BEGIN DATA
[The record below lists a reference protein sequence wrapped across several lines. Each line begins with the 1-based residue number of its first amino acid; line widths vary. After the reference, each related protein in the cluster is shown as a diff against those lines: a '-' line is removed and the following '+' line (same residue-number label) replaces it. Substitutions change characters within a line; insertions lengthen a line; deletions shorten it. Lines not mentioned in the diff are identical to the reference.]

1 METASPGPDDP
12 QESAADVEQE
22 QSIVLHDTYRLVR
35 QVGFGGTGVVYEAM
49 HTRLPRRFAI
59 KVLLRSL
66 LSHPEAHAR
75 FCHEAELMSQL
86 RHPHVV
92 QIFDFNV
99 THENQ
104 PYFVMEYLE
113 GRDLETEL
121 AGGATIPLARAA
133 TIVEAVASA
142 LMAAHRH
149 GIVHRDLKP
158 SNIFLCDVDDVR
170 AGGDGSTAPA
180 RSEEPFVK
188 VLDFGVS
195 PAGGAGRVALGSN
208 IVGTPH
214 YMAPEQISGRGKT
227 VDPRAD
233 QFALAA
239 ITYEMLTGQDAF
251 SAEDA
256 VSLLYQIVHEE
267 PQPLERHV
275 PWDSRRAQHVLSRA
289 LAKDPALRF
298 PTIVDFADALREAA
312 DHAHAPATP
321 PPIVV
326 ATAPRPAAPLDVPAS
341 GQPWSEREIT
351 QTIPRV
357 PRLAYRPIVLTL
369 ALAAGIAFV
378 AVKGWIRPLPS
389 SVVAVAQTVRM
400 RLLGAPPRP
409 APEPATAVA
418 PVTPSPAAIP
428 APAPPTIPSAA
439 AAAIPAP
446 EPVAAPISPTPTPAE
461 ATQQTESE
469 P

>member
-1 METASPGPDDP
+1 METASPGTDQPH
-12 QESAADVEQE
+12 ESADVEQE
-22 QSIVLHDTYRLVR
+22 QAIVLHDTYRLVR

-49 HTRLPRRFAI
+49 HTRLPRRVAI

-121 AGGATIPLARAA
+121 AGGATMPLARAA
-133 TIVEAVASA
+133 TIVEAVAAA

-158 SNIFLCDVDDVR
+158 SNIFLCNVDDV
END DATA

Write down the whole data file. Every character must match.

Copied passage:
[The record below lists a reference protein sequence wrapped across several lines. Each line begins with the 1-based residue number of its first amino acid; line widths vary. After the reference, each related protein in the cluster is shown as a diff against those lines: a '-' line is removed and the following '+' line (same residue-number label) replaces it. Substitutions change characters within a line; insertions lengthen a line; deletions shorten it. Lines not mentioned in the diff are identical to the reference.]

1 METASPGPDDP
12 QESAADVEQE
22 QSIVLHDTYRLVR
35 QVGFGGTGVVYEAM
49 HTRLPRRFAI
59 KVLLRSL
66 LSHPEAHAR
75 FCHEAELMSQL
86 RHPHVV
92 QIFDFNV
99 THENQ
104 PYFVMEYLE
113 GRDLETEL
121 AGGATIPLARAA
133 TIVEAVASA
142 LMAAHRH
149 GIVHRDLKP
158 SNIFLCDVDDVR
170 AGGDGSTAPA
180 RSEEPFVK
188 VLDFGVS
195 PAGGAGRVALGSN
208 IVGTPH
214 YMAPEQISGRGKT
227 VDPRAD
233 QFALAA
239 ITYEMLTGQDAF
251 SAEDA
256 VSLLYQIVHEE
267 PQPLERHV
275 PWDSRRAQHVLSRA
289 LAKDPALRF
298 PTIVDFADALREAA
312 DHAHAPATP
321 PPIVV
326 ATAPRPAAPLDVPAS
341 GQPWSEREIT
351 QTIPRV
357 PRLAYRPIVLTL
369 ALAAGIAFV
378 AVKGWIRPLPS
389 SVVAVAQTVRM
400 RLLGAPPRP
409 APEPATAVA
418 PVTPSPAAIP
428 APAPPTIPSAA
439 AAAIPAP
446 EPVAAPISPTPTPAE
461 ATQQTESE
469 P

>member
-1 METASPGPDDP
+1 METASPGTDQPH
-12 QESAADVEQE
+12 ESADVEQE
-22 QSIVLHDTYRLVR
+22 QAIVLHDTYRLVR

-49 HTRLPRRFAI
+49 HTRLPRRVAI

-121 AGGATIPLARAA
+121 AGGATMPLARAA
-133 TIVEAVASA
+133 TIVEAVAAA

-158 SNIFLCDVDDVR
+158 SNIFLCNVDDV